The Mafia killed Sonia Alfano’s father, Sicilian journalist Beppe, on Jan. 8, 1993. Now she’s fighting against video games that she says trivialize violence and murder.
A member of the European Parliament, Alfano opposes games such as “Mafia II” by Take-Two Interactive Software Inc., whose investors include billionaire Carl Icahn. The sequel to 2007’s “Mafia” for personal computers, Microsoft Corp.’s Xbox 360 and Sony Corp.’s PlayStation 3 lets players take on the role of Vito Scaletta, who rises through the organization’s ranks, going from petty robberies to mob hits, gunfights and combat.
“It really, really hurts,” Alfano, who’s also the president of Italy’s association for the families of Mafia victims, said in an interview. “We can’t allow this to happen, our wounds are still too fresh.” She asked the European Commission last week to consider banning the games.
About 26 percent of titles sold in the U.S., the biggest market for video games, in the 10 months ended October carried an M rating for mature content, up from 16 percent a year earlier, according to Anita Frazier, an analyst at industry tracker NPD Group Inc. That amounts to $5.54 billion in sales.
Titles including Mafia II were among the strongest contributors to the 32 percent increase in net revenue in the fourth quarter ended Oct. 31, Take-Two said yesterday.
Language, Violence Warning
Before the results were released, Mike Hickey, an analyst at Janco Partners Inc. in Greenwood Village, Colorado, wrote in a note that Take-Two may sell about 1.27 million copies of Mafia II in its fiscal year, bringing in $55 million and making it the New York-based company’s fourth best-seller in terms of revenue. Take-Two’s shares have risen 19 percent in 2010, outperforming the 12 percent gain in the Russell 3000 Technology Index.
Mafia II’s M warning comes from its gore, violence and strong language. In Europe, the Pan European Game Information rates it 18+ and warns against violence and bad language. The game has the greatest number of instances of the “f-word” among video games with 397 in the 75,000-word script and 15-hour single-player story, according to Guinness World Records Gamer’s Edition 2011.
“‘Mafia II’ tells a compelling story about organized crime in America -- a subject that for decades has been featured in award-winning movies, television shows and novels such as ‘The Godfather’ and ‘The Sopranos,’” said Alan Lewis, Take-Two’s vice president for corporate communications and public affairs. “We fully and completely stand behind our creative teams and products, including ‘Mafia II.’”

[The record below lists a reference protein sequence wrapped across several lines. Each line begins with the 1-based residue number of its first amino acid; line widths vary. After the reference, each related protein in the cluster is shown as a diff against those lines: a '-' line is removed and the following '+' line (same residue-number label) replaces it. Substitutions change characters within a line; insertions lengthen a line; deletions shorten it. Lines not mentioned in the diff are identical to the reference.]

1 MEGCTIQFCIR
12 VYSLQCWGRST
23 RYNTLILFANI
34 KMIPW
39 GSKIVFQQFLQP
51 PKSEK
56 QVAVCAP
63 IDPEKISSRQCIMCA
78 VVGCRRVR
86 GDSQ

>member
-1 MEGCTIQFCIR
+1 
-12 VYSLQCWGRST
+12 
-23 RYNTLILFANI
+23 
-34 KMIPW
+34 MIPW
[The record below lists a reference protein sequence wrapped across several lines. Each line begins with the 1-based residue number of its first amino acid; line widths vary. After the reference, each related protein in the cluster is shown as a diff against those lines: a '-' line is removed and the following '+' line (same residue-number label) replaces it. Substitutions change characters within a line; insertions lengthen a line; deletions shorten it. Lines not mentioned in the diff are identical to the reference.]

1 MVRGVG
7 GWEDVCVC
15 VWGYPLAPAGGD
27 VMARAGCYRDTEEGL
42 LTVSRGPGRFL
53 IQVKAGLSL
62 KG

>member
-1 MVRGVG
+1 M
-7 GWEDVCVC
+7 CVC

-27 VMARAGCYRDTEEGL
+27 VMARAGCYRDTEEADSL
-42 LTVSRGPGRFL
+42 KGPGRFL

“Movies and games reflect the allure and repulsion that people feel toward violence,” said Janet Murray, a professor of Digital Media at the Georgia Institute of Technology in Atlanta. “Games raise special anxieties because they are active and participatory.”
The Sicilian Mafia, or Cosa Nostra, is the most tightly knit and best known. It has existed since the middle of the 19th century, historians say. There were on average 116 Mafia and organized-crime killings a year in Italy between 2004 and 2008.
Gaming companies are becoming more sensitive to opposition in Europe to violent games. Microsoft introduced a Pan-European website called Play Smart, Play Safe this month that helps families determine what video and online games to buy.
“We have to deliver a platform that can offer the widest range of entertainment experiences possible,” Andrew House, head of Sony Corp.’s game unit in Europe, said in an Oct. 15 interview. Sony creates a “good balance” between games for mature users while delivering others like “Gran Turismo 5,” a car racing simulator play, for a broader audience, he said.
While violent content is generally rated by the likes of the Entertainment Software Rating Board, themes in games are more difficult to monitor, said William Lugo, a professor of sociology at the Eastern Connecticut State University in Willimantic.
“The only message within video games that is highly regulated is violence,” he said. “The harder and more complex messages, such as those having to do with race, politics, or in this case the Mafia, are outside the realm of responsibility of game companies.”
The video-game industry may become more socially responsible as it matures, Lugo said, a development the Mafia victims’ association’s Alfano would welcome.
“These games transform the Mafia, a reality of death and destruction, into a thrilling and hands-on virtual pastime,” she said. “Even if momentarily, players identify with brutal killers and for us who have experienced violence firsthand, it’s appalling.”
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